Congress passed a $607 billion bipartisan defense policy bill last week that bans moving detainees into the U.S. The White House has said that the president will sign the bill; in previous years, Obama also has signed bills with similar restrictions, but included a statement objecting to those provisions.“The administration’s time would be better spent on a plan to defeat ISIS than on one to move terrorist detainees to our homeland,” House Speaker Paul Ryan said in a statement on Wednesday, joining critics who say the president has an obligation to drop campaign promises that endanger homeland security.

Any decision to select the Charleston naval brig or another location in the continental U.S. would require a long-shot approval from Congress.

“I am very concerned that the president is moving in the direction of giving us hints that he’s going to create an executive order, which is in no one’s best interest,” Scott said.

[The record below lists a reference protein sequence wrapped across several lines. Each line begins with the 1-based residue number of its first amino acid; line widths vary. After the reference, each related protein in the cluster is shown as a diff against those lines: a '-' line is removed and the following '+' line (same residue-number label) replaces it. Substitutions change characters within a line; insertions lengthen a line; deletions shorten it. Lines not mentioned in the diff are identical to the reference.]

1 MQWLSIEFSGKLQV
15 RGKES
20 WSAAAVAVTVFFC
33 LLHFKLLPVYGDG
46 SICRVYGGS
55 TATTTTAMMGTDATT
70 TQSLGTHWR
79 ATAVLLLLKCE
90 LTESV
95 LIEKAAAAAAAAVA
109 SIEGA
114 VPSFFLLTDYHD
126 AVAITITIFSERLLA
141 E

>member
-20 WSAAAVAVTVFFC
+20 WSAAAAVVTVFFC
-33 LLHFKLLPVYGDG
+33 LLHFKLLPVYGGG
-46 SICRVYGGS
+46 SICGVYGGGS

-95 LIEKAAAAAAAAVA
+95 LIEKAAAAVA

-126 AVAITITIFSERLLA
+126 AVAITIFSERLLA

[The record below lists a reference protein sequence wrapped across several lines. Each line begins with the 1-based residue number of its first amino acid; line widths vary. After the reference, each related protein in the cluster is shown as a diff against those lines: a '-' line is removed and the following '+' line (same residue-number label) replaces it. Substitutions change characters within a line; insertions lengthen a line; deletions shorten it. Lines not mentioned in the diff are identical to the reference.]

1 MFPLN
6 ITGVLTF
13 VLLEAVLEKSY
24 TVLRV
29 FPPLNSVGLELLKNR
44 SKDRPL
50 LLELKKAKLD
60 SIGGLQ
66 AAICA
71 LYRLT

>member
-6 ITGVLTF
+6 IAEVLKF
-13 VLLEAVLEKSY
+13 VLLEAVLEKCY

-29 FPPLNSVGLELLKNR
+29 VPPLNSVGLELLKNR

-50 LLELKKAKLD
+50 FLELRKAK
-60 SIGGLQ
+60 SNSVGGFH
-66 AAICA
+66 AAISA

The White House has indicated in recent weeks that Obama might use executive action to get around the congressional ban on spending federal money to relocate the detainees.

“We’d like to work with Congress, but if Congress continues to refuse, I wouldn’t rule out the president using every element of his authority to make progress,” White House press secretary Josh Earnest told reporters earlier this month.

Bringing Guantánamo detainees to South Carolina would not only be a bad idea — it would also be illegal, S.C. Attorney General Alan Wilson said on Wednesday.

In a letter to the president with his counterparts in Kansas and Colorado, he pointed out that a member of Obama’s own administration, U.S. Attorney General Loretta Lynch, testified this week that the laws passed in Congress prevent Obama from moving detainees.

“The president’s potential executive order would be unlawful and endanger all South Carolinians,” he said.